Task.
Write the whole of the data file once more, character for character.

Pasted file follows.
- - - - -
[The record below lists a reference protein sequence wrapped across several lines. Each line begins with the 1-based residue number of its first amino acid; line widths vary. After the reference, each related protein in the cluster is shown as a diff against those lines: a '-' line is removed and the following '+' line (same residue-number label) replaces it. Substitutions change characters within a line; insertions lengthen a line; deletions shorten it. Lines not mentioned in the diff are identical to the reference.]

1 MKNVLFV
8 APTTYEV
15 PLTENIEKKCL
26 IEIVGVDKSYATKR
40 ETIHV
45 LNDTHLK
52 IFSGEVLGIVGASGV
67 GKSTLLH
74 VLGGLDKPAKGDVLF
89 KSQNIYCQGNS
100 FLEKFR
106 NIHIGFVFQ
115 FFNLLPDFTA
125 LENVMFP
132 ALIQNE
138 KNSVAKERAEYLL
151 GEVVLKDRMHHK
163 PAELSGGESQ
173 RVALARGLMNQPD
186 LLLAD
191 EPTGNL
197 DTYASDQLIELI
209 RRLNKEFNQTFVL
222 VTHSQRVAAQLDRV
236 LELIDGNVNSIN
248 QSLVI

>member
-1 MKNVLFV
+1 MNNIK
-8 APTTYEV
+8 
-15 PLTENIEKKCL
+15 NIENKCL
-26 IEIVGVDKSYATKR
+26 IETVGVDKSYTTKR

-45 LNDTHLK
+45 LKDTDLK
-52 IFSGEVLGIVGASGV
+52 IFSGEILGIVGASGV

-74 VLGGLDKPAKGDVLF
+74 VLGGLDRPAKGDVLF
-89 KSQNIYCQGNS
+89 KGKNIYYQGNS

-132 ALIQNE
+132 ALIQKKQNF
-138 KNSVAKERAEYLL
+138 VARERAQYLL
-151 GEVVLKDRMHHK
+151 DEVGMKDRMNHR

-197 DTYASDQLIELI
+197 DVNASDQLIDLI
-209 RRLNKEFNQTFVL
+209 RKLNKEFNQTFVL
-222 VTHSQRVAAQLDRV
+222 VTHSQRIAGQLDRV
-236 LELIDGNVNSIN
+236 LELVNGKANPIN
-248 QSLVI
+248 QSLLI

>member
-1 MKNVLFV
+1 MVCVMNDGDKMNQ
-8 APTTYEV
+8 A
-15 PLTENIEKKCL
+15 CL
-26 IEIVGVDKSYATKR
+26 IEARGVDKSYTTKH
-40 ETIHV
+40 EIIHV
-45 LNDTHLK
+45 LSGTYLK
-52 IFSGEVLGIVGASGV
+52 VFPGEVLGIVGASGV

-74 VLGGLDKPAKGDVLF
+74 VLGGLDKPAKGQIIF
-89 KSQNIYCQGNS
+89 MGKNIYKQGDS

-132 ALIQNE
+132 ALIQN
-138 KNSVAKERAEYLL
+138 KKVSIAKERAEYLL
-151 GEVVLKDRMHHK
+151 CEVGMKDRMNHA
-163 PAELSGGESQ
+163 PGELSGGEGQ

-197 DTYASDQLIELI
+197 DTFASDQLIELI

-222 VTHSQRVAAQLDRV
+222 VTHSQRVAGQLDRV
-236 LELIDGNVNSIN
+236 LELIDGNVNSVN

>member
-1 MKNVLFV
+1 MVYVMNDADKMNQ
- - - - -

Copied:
[The record below lists a reference protein sequence wrapped across several lines. Each line begins with the 1-based residue number of its first amino acid; line widths vary. After the reference, each related protein in the cluster is shown as a diff against those lines: a '-' line is removed and the following '+' line (same residue-number label) replaces it. Substitutions change characters within a line; insertions lengthen a line; deletions shorten it. Lines not mentioned in the diff are identical to the reference.]

1 MKNVLFV
8 APTTYEV
15 PLTENIEKKCL
26 IEIVGVDKSYATKR
40 ETIHV
45 LNDTHLK
52 IFSGEVLGIVGASGV
67 GKSTLLH
74 VLGGLDKPAKGDVLF
89 KSQNIYCQGNS
100 FLEKFR
106 NIHIGFVFQ
115 FFNLLPDFTA
125 LENVMFP
132 ALIQNE
138 KNSVAKERAEYLL
151 GEVVLKDRMHHK
163 PAELSGGESQ
173 RVALARGLMNQPD
186 LLLAD
191 EPTGNL
197 DTYASDQLIELI
209 RRLNKEFNQTFVL
222 VTHSQRVAAQLDRV
236 LELIDGNVNSIN
248 QSLVI

>member
-1 MKNVLFV
+1 MNNIK
-8 APTTYEV
+8 
-15 PLTENIEKKCL
+15 NIENKCL
-26 IEIVGVDKSYATKR
+26 IETVGVDKSYTTKR

-45 LNDTHLK
+45 LKDTDLK
-52 IFSGEVLGIVGASGV
+52 IFSGEILGIVGASGV

-74 VLGGLDKPAKGDVLF
+74 VLGGLDRPAKGDVLF
-89 KSQNIYCQGNS
+89 KGKNIYYQGNS

-132 ALIQNE
+132 ALIQKKQNF
-138 KNSVAKERAEYLL
+138 VARERAQYLL
-151 GEVVLKDRMHHK
+151 DEVGMKDRMNHR

-197 DTYASDQLIELI
+197 DVNASDQLIDLI
-209 RRLNKEFNQTFVL
+209 RKLNKEFNQTFVL
-222 VTHSQRVAAQLDRV
+222 VTHSQRIAGQLDRV
-236 LELIDGNVNSIN
+236 LELVNGKANPIN
-248 QSLVI
+248 QSLLI

>member
-1 MKNVLFV
+1 MVCVMNDGDKMNQ
-8 APTTYEV
+8 A
-15 PLTENIEKKCL
+15 CL
-26 IEIVGVDKSYATKR
+26 IEARGVDKSYTTKH
-40 ETIHV
+40 EIIHV
-45 LNDTHLK
+45 LSGTYLK
-52 IFSGEVLGIVGASGV
+52 VFPGEVLGIVGASGV

-74 VLGGLDKPAKGDVLF
+74 VLGGLDKPAKGQIIF
-89 KSQNIYCQGNS
+89 MGKNIYKQGDS

-132 ALIQNE
+132 ALIQN
-138 KNSVAKERAEYLL
+138 KKVSIAKERAEYLL
-151 GEVVLKDRMHHK
+151 CEVGMKDRMNHA
-163 PAELSGGESQ
+163 PGELSGGEGQ

-197 DTYASDQLIELI
+197 DTFASDQLIELI

-222 VTHSQRVAAQLDRV
+222 VTHSQRVAGQLDRV
-236 LELIDGNVNSIN
+236 LELIDGNVNSVN

>member
-1 MKNVLFV
+1 MVYVMNDADKMNQ